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Protesters swarm Mich. Capitol on labor bills

Corey Williams and Todd Richmond, Associated Press

Protesters gather for a rally in the rotunda at the State Capitol in Lansing, Mich., Tuesday, Dec. 11, 2012. The crowd is protesting right-to-work legislation passed last week. Michigan could become the 24th state with a right-to-work law next week. Rules required a five-day wait before the House and Senate vote on each other's bills; lawmakers are scheduled to reconvene Tuesday and Gov. Snyder has pledged to sign the bills into law. (AP Photo/Paul Sancya)

LANSING, Mich. (AP) -- Thousands of protesters infuriated by efforts to dilute the power of organized labor swarmed the Michigan Capitol on Tuesday as Republicans voted to make financial support of unions voluntary.

Union members and their allies came from all corners of the state to express disgust at the right-to-work legislation. They filled the Capitol Rotunda, beat drums and loudly chanted pro-union slogans while House lawmakers put finishing touches on legislation.

Michigan State Police used pepper spray to subdue a protester outside the Capitol who tried to pull a female trooper into a crowd. There was no arrest in that incident, but two people were arrested nearby when they tried to get into a state building named for former Gov. George Romney, Capt. Harold Love said.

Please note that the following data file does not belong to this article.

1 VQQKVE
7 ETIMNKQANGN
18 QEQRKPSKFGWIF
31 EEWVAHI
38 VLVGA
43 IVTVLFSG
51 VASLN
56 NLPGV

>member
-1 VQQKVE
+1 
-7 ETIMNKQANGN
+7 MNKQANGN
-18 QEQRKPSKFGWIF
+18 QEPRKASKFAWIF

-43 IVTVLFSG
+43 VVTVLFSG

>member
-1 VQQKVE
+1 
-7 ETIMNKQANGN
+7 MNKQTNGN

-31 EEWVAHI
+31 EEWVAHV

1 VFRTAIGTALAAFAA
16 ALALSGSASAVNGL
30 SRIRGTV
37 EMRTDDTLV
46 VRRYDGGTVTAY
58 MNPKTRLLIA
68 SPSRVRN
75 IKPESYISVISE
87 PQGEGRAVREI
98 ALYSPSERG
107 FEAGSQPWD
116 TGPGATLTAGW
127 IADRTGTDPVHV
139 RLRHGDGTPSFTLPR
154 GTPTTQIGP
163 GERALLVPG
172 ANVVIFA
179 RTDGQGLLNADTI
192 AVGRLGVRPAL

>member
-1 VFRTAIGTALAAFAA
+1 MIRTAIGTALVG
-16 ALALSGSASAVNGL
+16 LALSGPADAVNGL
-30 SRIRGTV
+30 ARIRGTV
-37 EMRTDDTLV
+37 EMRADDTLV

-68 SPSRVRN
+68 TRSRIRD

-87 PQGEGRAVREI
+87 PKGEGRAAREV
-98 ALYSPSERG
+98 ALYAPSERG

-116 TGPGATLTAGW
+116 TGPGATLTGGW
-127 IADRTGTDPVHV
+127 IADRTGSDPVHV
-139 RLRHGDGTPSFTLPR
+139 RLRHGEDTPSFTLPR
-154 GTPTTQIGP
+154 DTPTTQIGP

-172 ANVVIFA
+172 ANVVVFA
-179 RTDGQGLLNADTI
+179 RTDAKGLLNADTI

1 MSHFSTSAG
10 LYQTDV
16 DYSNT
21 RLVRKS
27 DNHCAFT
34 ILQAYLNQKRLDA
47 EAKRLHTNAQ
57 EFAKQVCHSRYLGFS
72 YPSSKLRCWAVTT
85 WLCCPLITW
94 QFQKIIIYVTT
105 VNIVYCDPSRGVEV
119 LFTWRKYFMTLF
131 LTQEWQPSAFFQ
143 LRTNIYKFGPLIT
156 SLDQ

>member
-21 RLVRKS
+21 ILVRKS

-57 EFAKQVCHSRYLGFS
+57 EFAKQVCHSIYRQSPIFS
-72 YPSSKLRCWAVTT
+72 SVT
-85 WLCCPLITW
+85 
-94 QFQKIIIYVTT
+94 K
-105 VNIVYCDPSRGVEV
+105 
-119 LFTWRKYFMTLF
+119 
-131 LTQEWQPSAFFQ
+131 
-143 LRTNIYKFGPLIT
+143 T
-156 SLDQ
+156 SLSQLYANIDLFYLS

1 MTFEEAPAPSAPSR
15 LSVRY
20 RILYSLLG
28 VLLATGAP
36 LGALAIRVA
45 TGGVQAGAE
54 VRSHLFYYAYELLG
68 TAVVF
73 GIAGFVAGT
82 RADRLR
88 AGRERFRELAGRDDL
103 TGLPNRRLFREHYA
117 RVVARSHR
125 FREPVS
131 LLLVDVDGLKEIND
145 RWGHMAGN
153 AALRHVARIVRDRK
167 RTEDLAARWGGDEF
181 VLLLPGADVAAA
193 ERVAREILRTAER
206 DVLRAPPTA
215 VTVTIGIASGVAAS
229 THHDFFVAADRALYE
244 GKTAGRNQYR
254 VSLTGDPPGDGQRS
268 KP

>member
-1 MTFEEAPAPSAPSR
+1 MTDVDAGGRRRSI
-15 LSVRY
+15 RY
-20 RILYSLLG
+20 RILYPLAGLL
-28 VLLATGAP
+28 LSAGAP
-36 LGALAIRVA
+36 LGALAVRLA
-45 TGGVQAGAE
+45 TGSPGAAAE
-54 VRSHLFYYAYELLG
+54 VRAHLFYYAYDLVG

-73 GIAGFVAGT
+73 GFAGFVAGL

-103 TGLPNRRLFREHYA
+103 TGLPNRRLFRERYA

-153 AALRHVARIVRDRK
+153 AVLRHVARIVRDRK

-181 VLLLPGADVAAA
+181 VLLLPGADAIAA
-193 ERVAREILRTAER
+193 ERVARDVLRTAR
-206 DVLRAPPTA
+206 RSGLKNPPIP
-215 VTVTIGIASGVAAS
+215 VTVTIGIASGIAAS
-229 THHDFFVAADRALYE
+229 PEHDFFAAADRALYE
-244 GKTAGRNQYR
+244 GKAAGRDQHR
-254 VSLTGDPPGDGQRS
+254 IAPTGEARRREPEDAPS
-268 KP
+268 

Elsewhere, a big tent erected on the Capitol grounds for supporters of the legislation collapsed. There were no injuries, Love said.

The crowds were full of teachers, retirees and blue-collar workers in hardhats. Republicans who control the Legislature sent the right-to-work legislation to Gov. Rick Snyder, a fellow Republican.

Supporters said it will attract more business to Michigan and give workers freedom to skip the union. Opponents said it would lower wages and divide labor and management.

Terry O'Sullivan, general president of the Labor International Union of North America, told a rally that lawmakers who vote in favor will be targeted.

"We are going to take you on and take you out," he said.

Edward DeRocher, a 50-year-old carpenter from Walled Lake, held a sign that said, "One Tough Turd," a commentary on Snyder's 2010 election slogan, "One Tough Nerd." Inflatable rats were displayed, poking fun at Snyder and GOP leaders.

"This is redistribution of wealth from us working-class people to the more fortunate," DeRocher said.